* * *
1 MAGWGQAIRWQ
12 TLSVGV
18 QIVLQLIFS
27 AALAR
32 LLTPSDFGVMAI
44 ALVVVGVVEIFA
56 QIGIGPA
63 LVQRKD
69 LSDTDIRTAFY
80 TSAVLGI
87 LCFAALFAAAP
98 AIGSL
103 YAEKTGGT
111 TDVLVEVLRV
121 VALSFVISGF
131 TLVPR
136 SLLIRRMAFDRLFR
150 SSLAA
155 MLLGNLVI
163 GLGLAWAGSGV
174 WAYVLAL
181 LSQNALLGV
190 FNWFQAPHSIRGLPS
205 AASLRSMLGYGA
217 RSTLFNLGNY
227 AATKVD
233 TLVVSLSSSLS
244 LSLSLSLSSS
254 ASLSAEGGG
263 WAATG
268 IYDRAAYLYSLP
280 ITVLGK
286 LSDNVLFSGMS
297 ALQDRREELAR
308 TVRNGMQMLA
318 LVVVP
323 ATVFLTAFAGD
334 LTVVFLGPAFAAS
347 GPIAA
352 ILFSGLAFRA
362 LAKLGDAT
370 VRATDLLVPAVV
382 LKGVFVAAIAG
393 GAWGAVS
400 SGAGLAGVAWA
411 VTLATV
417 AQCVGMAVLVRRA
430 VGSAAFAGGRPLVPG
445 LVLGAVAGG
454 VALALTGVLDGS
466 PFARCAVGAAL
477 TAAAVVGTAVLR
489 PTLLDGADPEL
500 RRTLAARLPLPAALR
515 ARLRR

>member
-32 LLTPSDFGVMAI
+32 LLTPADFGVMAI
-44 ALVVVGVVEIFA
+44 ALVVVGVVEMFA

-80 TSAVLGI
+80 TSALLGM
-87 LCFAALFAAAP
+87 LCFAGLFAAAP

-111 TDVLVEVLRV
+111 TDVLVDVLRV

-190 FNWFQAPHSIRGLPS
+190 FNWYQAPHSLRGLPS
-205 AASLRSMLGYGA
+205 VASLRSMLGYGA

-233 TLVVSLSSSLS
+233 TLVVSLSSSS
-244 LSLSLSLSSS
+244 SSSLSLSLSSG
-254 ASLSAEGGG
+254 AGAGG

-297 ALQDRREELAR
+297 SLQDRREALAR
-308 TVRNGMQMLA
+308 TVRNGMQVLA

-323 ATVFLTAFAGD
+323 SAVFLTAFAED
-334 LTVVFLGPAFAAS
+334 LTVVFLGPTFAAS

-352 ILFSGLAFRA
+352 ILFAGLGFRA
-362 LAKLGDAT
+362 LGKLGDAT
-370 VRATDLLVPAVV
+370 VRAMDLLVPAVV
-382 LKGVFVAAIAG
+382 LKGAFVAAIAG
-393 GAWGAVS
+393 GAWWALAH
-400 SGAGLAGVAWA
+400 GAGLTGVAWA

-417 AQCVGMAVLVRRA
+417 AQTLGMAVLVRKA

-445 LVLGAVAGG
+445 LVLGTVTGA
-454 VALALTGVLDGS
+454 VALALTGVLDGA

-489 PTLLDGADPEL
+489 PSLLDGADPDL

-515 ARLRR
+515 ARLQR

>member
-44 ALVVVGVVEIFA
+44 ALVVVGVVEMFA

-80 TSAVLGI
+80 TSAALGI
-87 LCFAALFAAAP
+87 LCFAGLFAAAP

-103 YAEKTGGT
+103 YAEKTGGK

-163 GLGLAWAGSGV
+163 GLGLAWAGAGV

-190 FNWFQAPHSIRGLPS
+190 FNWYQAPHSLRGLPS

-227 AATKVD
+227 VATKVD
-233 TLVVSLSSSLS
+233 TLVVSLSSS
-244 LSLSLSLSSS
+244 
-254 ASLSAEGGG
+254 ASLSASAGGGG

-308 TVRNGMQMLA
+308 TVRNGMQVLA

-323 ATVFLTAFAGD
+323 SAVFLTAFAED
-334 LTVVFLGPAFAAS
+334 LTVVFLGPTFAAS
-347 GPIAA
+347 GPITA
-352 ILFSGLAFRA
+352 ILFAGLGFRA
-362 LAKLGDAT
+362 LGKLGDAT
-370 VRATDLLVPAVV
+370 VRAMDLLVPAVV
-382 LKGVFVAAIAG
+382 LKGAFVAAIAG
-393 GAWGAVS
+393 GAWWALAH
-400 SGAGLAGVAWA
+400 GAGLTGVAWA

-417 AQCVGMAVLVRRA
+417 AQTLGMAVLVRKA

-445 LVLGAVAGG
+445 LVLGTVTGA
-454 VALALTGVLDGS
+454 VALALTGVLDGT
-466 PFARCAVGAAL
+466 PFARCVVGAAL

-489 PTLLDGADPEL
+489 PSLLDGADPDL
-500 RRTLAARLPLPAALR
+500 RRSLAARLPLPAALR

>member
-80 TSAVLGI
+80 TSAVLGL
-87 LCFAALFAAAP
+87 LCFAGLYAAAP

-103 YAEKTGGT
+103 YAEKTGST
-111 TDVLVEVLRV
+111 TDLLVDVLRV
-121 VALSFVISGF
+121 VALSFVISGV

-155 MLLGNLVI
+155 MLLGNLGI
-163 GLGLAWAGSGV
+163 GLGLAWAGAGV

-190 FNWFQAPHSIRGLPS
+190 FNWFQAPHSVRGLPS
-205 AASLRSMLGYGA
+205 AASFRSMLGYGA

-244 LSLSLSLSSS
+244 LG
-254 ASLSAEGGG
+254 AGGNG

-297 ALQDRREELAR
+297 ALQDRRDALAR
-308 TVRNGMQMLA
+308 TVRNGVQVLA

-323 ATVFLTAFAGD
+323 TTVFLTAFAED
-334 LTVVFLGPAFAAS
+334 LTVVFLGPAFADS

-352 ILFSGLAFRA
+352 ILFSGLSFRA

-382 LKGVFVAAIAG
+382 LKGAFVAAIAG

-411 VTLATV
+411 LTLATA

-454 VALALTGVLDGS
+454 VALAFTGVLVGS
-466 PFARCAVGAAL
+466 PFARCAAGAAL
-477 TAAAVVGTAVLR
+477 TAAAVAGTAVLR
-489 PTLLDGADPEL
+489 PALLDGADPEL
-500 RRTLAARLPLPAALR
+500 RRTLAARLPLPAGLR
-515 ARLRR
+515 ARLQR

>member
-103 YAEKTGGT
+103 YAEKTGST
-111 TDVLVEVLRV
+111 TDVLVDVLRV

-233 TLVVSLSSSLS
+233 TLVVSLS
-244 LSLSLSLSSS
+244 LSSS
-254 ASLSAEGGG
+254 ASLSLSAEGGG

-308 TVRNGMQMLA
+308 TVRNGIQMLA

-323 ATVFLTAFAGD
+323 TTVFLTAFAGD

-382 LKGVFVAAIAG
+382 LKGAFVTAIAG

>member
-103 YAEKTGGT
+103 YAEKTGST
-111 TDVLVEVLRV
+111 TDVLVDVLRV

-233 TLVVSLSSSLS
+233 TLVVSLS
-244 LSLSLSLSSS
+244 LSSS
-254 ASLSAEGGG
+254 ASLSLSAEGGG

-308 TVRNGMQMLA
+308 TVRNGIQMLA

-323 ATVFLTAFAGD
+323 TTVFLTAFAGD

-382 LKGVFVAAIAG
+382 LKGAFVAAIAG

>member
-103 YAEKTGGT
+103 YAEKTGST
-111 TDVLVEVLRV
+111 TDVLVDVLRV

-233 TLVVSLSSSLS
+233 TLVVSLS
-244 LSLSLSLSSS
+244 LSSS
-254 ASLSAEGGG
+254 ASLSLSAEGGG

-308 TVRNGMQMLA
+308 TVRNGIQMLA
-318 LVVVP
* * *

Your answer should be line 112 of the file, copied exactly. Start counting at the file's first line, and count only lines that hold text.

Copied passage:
-87 LCFAALFAAAP